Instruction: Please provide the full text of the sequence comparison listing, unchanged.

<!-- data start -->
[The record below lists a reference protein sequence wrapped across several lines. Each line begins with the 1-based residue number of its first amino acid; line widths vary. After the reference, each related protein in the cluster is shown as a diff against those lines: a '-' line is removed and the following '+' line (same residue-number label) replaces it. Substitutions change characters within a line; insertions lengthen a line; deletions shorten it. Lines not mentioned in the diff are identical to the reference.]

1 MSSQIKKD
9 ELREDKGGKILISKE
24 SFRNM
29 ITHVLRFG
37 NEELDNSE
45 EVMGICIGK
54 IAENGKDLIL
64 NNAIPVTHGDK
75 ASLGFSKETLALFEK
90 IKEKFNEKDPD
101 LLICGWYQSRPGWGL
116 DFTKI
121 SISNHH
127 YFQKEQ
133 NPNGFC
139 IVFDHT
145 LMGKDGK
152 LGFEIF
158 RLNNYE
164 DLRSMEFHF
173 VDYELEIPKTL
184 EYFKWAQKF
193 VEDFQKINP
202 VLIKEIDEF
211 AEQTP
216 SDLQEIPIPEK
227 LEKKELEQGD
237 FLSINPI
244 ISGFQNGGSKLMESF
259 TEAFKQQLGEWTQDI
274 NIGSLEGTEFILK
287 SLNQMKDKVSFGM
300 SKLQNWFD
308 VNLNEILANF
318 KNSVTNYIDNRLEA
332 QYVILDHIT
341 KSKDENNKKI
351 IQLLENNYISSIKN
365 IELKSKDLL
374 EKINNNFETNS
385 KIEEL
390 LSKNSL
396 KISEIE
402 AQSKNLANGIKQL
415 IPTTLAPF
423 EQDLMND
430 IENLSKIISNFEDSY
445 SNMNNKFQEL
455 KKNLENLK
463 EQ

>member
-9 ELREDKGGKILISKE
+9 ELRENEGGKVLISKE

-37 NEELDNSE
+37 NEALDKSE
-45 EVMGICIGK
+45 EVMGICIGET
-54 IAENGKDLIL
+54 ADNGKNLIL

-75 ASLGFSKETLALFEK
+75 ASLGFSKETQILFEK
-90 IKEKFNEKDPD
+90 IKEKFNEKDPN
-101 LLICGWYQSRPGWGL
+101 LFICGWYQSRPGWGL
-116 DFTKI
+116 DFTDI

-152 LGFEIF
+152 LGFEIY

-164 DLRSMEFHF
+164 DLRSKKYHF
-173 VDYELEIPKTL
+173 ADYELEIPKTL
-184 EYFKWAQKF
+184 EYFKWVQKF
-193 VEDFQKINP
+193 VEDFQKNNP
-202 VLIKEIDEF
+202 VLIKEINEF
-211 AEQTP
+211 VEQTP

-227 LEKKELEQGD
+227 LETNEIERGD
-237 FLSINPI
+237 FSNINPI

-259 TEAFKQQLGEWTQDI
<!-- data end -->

[The record below lists a reference protein sequence wrapped across several lines. Each line begins with the 1-based residue number of its first amino acid; line widths vary. After the reference, each related protein in the cluster is shown as a diff against those lines: a '-' line is removed and the following '+' line (same residue-number label) replaces it. Substitutions change characters within a line; insertions lengthen a line; deletions shorten it. Lines not mentioned in the diff are identical to the reference.]

1 MSSQIKKD
9 ELREDKGGKILISKE
24 SFRNM
29 ITHVLRFG
37 NEELDNSE
45 EVMGICIGK
54 IAENGKDLIL
64 NNAIPVTHGDK
75 ASLGFSKETLALFEK
90 IKEKFNEKDPD
101 LLICGWYQSRPGWGL
116 DFTKI
121 SISNHH
127 YFQKEQ
133 NPNGFC
139 IVFDHT
145 LMGKDGK
152 LGFEIF
158 RLNNYE
164 DLRSMEFHF
173 VDYELEIPKTL
184 EYFKWAQKF
193 VEDFQKINP
202 VLIKEIDEF
211 AEQTP
216 SDLQEIPIPEK
227 LEKKELEQGD
237 FLSINPI
244 ISGFQNGGSKLMESF
259 TEAFKQQLGEWTQDI
274 NIGSLEGTEFILK
287 SLNQMKDKVSFGM
300 SKLQNWFD
308 VNLNEILANF
318 KNSVTNYIDNRLEA
332 QYVILDHIT
341 KSKDENNKKI
351 IQLLENNYISSIKN
365 IELKSKDLL
374 EKINNNFETNS
385 KIEEL
390 LSKNSL
396 KISEIE
402 AQSKNLANGIKQL
415 IPTTLAPF
423 EQDLMND
430 IENLSKIISNFEDSY
445 SNMNNKFQEL
455 KKNLENLK
463 EQ

>member
-9 ELREDKGGKILISKE
+9 ELRENEGGKVLISKE

-37 NEELDNSE
+37 NEALDKSE
-45 EVMGICIGK
+45 EVMGICIGET
-54 IAENGKDLIL
+54 ADNGKNLIL

-75 ASLGFSKETLALFEK
+75 ASLGFSKETQILFEK
-90 IKEKFNEKDPD
+90 IKEKFNEKDPN
-101 LLICGWYQSRPGWGL
+101 LFICGWYQSRPGWGL
-116 DFTKI
+116 DFTDI

-152 LGFEIF
+152 LGFEIY

-164 DLRSMEFHF
+164 DLRSKKYHF
-173 VDYELEIPKTL
+173 ADYELEIPKTL
-184 EYFKWAQKF
+184 EYFKWVQKF
-193 VEDFQKINP
+193 VEDFQKNNP
-202 VLIKEIDEF
+202 VLIKEINEF
-211 AEQTP
+211 VEQTP

-227 LEKKELEQGD
+227 LETNEIERGD
-237 FLSINPI
+237 FSNINPI

-259 TEAFKQQLGEWTQDI